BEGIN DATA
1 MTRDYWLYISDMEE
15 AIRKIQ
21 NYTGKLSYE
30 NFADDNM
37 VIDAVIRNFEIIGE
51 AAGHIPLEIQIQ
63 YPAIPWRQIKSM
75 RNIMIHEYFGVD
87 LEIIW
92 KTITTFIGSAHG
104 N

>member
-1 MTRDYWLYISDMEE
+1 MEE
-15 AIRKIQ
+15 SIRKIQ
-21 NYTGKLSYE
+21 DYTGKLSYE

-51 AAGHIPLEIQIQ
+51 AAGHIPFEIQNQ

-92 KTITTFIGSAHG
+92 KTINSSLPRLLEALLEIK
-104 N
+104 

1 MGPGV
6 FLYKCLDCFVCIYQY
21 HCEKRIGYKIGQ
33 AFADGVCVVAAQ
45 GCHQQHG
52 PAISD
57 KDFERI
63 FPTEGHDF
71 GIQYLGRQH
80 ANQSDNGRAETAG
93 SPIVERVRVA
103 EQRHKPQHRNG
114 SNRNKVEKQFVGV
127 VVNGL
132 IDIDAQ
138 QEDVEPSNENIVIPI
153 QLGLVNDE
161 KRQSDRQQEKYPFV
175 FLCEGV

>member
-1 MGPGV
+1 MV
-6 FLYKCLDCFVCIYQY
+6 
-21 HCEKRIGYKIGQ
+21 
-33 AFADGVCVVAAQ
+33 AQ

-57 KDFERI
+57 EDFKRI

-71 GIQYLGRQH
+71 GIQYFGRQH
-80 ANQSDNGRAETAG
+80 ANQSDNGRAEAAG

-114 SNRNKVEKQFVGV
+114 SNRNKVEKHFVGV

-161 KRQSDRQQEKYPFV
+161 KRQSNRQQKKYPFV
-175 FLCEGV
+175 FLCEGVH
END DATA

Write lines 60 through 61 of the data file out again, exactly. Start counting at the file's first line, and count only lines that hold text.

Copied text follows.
+114 SNRNKVEKHFVGV

-161 KRQSDRQQEKYPFV